- going “digital first” or digital equally? (I think the latter is more relevant for us – we should not concentrate simply on either digital or physical programs)
- boosting analytics (this is why I desperately want to get some professional UX people into the library)
- employee movement between departments – to boost collaboration & understanding (I think we could really do more here)
- failing, learning, & sharing results (I think we’ve already started on this path)
- making more creative roles not just (passive or responsive) service roles: makers, entrepreneurs, advocates, observers (agreed)
This post is just a collection of examples that relate to the visualisation of collections. It saves me sending a number of tweets back to two colleagues in the US who started a conversation about this over the weekend: @sjwilder100 (from UNC Charlotte Library) & @lorcanD (from OCLC)
Several researchers are doing some interesting work in this space and I think it is pretty important. Adding some kind of visual layer to catalogues, search or discovery tools provides us with a capabilty that is largely missing in the cultural sector at present. Most searches focus solely on text-based initiators or they provide text-based lists of search results. Open data, the encouragement to collaborate in coding and the need to either search visually or to visualise search results is leading towards much improved collection discovery. This makes the collections we provide more easily found, used, explored, enjoyed, linked and shared. So here are a few examples that I’m aware of, in no particular order, mind the step:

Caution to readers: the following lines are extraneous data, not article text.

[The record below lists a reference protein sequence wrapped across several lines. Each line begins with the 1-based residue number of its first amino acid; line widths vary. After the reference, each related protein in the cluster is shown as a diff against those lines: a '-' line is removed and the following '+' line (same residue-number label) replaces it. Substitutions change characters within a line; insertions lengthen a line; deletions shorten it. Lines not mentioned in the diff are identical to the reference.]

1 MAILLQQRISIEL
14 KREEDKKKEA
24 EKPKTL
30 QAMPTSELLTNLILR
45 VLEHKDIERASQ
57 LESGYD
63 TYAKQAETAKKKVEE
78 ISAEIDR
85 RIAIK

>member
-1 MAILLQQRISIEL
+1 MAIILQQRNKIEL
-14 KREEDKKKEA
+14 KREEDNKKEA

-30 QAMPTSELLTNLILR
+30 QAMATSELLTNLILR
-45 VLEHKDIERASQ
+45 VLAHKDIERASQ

Marian Dörk is a postdoc researcher at Newcastle University. You can see several examples of his visualisations here http://mariandoerk.de/ I like the PivotPaths and you can even demonstrate them for yourself on his site http://mariandoerk.de/pivotpaths/
Mitchell Whitelaw does some fascinating research relating to collection visualisation and has worked with archival, photographic and art collections. You can see an example relating the the exploration of Australian Prints here (a research project with Ben Ennis Butler) http://mtchl.net/explore-australian-prints-printmaking/ What I like about Mitchell’s work is that he crafts in some great design that entices the user to explore because the interfaces are both generous and beautiful.